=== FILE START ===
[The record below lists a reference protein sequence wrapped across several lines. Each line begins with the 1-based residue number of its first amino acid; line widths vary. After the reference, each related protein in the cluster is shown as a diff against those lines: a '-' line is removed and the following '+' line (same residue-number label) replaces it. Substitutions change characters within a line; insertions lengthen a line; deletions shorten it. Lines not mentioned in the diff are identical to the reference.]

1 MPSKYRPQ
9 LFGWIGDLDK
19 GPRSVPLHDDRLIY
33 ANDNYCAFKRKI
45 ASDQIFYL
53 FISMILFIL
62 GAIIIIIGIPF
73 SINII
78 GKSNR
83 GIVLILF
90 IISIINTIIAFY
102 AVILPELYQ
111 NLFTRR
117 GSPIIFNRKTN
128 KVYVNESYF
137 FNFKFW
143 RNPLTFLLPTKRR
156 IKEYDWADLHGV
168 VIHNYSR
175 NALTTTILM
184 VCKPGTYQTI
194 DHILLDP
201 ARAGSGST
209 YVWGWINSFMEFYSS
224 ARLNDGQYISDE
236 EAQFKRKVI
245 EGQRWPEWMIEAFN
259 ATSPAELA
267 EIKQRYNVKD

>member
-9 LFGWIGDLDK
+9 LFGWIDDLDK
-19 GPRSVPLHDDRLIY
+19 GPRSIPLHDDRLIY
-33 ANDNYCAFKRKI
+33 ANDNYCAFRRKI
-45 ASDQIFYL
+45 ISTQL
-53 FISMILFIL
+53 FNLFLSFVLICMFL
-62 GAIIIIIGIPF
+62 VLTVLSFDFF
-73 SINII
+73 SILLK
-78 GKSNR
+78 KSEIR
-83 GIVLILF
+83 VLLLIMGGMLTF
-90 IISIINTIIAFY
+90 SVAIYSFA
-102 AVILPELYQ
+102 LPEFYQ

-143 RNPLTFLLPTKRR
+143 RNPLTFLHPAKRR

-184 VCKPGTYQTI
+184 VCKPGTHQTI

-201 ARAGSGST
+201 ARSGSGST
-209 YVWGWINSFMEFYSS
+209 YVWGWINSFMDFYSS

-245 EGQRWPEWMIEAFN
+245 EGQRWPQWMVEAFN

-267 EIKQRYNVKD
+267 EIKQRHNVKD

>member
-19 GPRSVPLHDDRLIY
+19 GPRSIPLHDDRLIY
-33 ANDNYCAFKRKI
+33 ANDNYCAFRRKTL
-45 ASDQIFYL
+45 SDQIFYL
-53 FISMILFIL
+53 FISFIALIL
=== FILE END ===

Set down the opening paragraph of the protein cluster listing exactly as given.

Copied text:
[The record below lists a reference protein sequence wrapped across several lines. Each line begins with the 1-based residue number of its first amino acid; line widths vary. After the reference, each related protein in the cluster is shown as a diff against those lines: a '-' line is removed and the following '+' line (same residue-number label) replaces it. Substitutions change characters within a line; insertions lengthen a line; deletions shorten it. Lines not mentioned in the diff are identical to the reference.]